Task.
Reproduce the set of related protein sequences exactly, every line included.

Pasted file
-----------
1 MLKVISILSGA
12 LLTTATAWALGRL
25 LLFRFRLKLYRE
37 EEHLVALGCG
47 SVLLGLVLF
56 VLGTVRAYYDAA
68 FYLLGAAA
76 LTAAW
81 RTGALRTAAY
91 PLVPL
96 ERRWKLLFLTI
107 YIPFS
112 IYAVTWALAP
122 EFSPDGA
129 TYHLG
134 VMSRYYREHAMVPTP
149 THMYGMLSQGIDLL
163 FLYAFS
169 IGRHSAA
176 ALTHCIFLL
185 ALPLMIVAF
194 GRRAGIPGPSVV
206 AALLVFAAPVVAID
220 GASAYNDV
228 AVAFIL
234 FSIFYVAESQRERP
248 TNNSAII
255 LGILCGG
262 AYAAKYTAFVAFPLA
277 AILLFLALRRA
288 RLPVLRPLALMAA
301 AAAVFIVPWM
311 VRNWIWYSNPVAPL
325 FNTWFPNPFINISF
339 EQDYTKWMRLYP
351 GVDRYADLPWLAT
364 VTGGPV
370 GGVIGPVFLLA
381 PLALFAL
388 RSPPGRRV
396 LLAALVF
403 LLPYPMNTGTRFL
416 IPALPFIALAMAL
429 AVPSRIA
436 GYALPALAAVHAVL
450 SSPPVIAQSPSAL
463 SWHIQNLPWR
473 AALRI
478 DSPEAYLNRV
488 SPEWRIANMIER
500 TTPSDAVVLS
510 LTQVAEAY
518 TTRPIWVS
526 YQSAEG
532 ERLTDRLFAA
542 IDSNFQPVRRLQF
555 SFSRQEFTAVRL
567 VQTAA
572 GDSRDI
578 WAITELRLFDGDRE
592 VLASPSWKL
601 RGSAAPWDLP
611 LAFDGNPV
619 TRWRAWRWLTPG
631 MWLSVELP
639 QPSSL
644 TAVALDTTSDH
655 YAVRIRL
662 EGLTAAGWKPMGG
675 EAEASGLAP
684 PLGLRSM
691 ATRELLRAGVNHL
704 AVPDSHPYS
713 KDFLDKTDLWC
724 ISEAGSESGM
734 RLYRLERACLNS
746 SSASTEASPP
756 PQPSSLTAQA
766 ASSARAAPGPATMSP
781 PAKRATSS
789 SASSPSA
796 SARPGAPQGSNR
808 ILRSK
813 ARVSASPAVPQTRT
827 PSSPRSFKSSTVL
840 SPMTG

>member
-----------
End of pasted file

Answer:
1 MLKVISILSGA
12 LLTTATAWALGRL
25 LLFRFRLKLYRE
37 EEHLVALGCG
47 SVLLGLVLF
56 VLGTVRAYYDAA
68 FYLLGAAA
76 LTAAW
81 RTGALRTAAY
91 PLVPL
96 ERRWKLLFLTI
107 YIPFS
112 IYAVTWALAP
122 EFSPDGA
129 TYHLG
134 VMSRYYREHAMVPTP
149 THMYGMLSQGIDLL
163 FLYAFS
169 IGRHSAA
176 ALTHCIFLL
185 ALPLMIVAF
194 GRRAGIPGPSVV
206 AALLVFAAPVVAID
220 GASAYNDV
228 AVAFIL
234 FSIFYVAESQRERP
248 TNNSAII
255 LGILCGG
262 AYAAKYTAFVAFPLA
277 AILLFLALRRA
288 RLPVLRPLALMAA
301 AAAVFIVPWM
311 VRNWIWYSNPVAPL
325 FNTWFPNPFINISF
339 EQDYTKWMRLYP
351 GVDRYADLPWLAT
364 VTGGPV
370 GGVIGPVFLLA
381 PLALFAL
388 RSPPGRRV
396 LLAALVF
403 LLPYPMNTGTRFL
416 IPALPFIALAMAL
429 AVPSRIA
436 GYALPALAAVHAVL
450 SSPPVIAQSPSAL
463 SWHIQNLPWR
473 AALRI
478 DSPEAYLNRV
488 SPEWRIANMIER
500 TTPSDAVVLS
510 LTQVAEAY
518 TTRPIWVS
526 YQSAEG
532 ERLTDRLFAA
542 IDSNFQPVRRLQF
555 SFSRQEFTAVRL
567 VQTAA
572 GDSRDI
578 WAITELRLFDGDRE
592 VLASPSWKL
601 RGSAAPWDLP
611 LAFDGNPV
619 TRWRAWRWLTPG
631 MWLSVELP
639 QPSSL
644 TAVALDTTSDH
655 YAVRIRL
662 EGLTAAGWKPMGG
675 EAEASGLAP
684 PLGLRSM
691 ATRELLRAGVNHL
704 AVPDSHPYS
713 KDFLDKTDLWC
724 ISEAGSESGM
734 RLYRLERACLNS
746 SSASTEASPP
756 PQPSSLTAQA
766 ASSARAAPGPATMSP
781 PAKRATSS
789 SASSPSA
796 SARPGAPQGSNR
808 ILRSK
813 ARVSASPAVPQTRT
827 PSSPRSFKSSTVL
840 SPMTG

>member